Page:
“In 1966, Lancer Books published new paperbacks of Robert E. Howard's Conan series and hired my grandfather to do the cover art,” Sara Frazetta, Frazetta's granddaughter owner and operator of Frazetta Girls, tells Mental Floss. You could argue that Frazetta’s powerful covers were what drew most people to Conan during the '60s and '70s, and in recent years the collector’s market seems to validate that opinion. In 2012, the original painting for his Lancer version of Conan the Conqueror sold at auction for $1,000,000. Later, his Conan the Destroyer went for $1.5 million.

Still, despite all of Frazetta’s accomplishments, his granddaughter said there was one thing he always wanted: “His only regret was that he wished Robert E. Howard was alive so he could have seen what he did with his character.”

7. CONAN’S FIRST MARVEL COMIC WAS ALMOST CANCELED AFTER SEVEN ISSUES.

The cover to Marvel's Conan the Barbarian #21
Marvel Entertainment

Conan’s origins as a pulp magazine hero made him a natural fit for the medium’s logical evolution: the comic book. And in 1970, the character got his first high-profile comic launch when Marvel’s Conan The Barbarian hit shelves, courtesy of writer Roy Thomas and artist Barry Windsor-Smith.

Though now it’s hailed as one of the company’s highlights from the ‘70s, the book was nearly canceled after a mere seven issues. The problem is that while the debut issue sold well, each of the next six dropped in sales, leading Marvel’s then editor-in-chief, Stan Lee, to pull the book from production after the seventh issue hit stands.

Thomas pled his case, and Lee agreed to give Conan one last shot. But this time instead of the book coming out every month, it would be every two months. The plan worked, and soon sales were again on the rise and the book would stay in publication until 1993, again as a monthly. This success gave way to the Savage Sword of Conan, an oversized black-and-white spinoff magazine from Marvel that was aimed at adult audiences. It, too, was met with immense success, lasting from 1974 to 1995.

8. OLIVER STONE WROTE A FOUR-HOUR, POST-APOCALYPTIC CONAN MOVIE.

John Milius’s 1982 Conan movie is a classic of the sword and sorcery genre, but its original script from Oliver Stone didn’t resemble the final product at all. In fact, it barely resembled anything related to Conan. Stone’s Conan would have been set on a post-apocalyptic Earth, where the barbarian would do battle against a host of mutant pigs, insects, and hyenas. Not only that, but it would have also been just one part of a 12-film saga that would be modeled on the release schedule of the James Bond series.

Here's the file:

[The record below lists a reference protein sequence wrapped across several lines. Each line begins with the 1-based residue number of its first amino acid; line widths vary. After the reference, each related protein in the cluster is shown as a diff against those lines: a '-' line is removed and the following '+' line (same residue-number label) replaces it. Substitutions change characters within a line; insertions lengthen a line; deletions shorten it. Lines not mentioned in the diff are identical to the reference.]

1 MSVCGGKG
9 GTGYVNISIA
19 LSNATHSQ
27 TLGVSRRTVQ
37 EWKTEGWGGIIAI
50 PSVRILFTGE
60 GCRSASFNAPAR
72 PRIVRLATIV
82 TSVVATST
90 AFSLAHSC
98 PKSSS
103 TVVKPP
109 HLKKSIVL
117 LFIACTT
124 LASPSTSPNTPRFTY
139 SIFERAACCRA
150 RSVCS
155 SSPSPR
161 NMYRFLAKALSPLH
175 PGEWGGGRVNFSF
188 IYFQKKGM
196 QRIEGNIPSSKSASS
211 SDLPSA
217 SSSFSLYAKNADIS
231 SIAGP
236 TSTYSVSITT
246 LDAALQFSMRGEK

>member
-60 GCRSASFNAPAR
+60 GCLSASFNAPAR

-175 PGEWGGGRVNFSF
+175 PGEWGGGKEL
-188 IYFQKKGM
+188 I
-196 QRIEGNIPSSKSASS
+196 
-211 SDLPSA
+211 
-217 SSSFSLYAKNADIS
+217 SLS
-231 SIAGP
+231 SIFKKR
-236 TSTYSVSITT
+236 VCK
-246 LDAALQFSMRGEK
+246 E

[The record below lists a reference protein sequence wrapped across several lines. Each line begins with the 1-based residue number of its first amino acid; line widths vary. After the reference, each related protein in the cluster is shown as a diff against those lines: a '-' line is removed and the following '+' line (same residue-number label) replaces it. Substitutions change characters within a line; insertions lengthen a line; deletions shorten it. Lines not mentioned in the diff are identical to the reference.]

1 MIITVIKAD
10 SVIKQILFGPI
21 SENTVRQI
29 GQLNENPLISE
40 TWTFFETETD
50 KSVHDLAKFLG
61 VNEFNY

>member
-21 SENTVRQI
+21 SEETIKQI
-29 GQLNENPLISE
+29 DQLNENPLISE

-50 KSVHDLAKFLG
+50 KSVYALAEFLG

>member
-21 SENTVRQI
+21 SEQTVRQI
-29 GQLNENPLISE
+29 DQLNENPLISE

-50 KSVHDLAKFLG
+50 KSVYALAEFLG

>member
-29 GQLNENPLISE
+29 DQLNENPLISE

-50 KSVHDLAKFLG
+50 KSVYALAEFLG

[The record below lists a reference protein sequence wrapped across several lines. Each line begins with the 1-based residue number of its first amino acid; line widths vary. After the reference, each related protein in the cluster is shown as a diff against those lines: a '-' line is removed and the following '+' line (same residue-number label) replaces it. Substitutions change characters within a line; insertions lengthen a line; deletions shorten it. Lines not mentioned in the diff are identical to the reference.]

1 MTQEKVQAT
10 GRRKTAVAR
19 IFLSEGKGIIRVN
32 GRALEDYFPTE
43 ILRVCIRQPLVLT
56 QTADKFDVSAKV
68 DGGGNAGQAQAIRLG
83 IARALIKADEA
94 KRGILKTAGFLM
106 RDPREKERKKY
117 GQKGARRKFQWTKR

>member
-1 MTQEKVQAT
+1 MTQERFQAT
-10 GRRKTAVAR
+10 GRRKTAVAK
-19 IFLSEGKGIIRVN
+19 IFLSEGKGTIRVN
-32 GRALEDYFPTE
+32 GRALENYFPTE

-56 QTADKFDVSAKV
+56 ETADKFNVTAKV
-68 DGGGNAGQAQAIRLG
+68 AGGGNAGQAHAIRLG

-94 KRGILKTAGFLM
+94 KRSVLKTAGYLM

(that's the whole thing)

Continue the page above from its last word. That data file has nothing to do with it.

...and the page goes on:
The original producers were set to move ahead with Stone’s script with Stone co-directing alongside an up-and-coming special effects expert named Ridley Scott, but they were turned down by all of their prospects. With no co-director and a movie that would likely be too ambitious to ever actually get finished, they sold the rights to producer Dino De Laurentiis, who helped bring in Milius.

9. BARACK OBAMA IS A FAN (AND WAS TURNED INTO A BARBARIAN HIMSELF).

When President Barack Obama sent out a mass email in 2015 to the members of Organizing for Action, he was looking to get people to offer up stories about how they got involved within their community—their origin stories, if you will. In this mass email, the former Commander-in-Chief detailed his own origin, with a shout out to a certain barbarian:

“I grew up loving comic books. Back in the day, I was pretty into Conan the Barbarian and Spiderman.

Anyone who reads comics can tell you, every main character has an origin story—the fateful and usually unexpected sequence of events that made them who they are.”

This bit of trivia was first made public in 2008 in a Daily Telegraph article on 50 facts about the president. That led to Devil’s Due Publishing immortalizing the POTUS in the 2009 comic series Barack the Barbarian, which had him decked out in his signature loincloth doing battle against everyone from Sarah Palin to Dick Cheney.

10. J.R.R. TOLKIEN WAS ALSO A CONAN DEVOTEE.

The father of 20th century fantasy may always be J.R.R. Tolkien, but Howard is a close second in many fans' eyes. Though Tolkien’s work has found its way into more scholarly literary circles, Howard’s can sometimes get categorized as low-brow. Quality recognizes quality, however, and during a conversation with Tolkien, writer L. Sprague de Camp—who himself edited and touched-up numerous Conan stories—said The Lord of the Rings author admitted that he “rather liked” Howard’s Conan stories during a conversation with him. He didn’t expand upon it, nor was de Camp sure which Conan tale he actually read (though it was likely “Shadows in the Moonlight”), but the seal of approval from Tolkien himself goes a long way toward validation.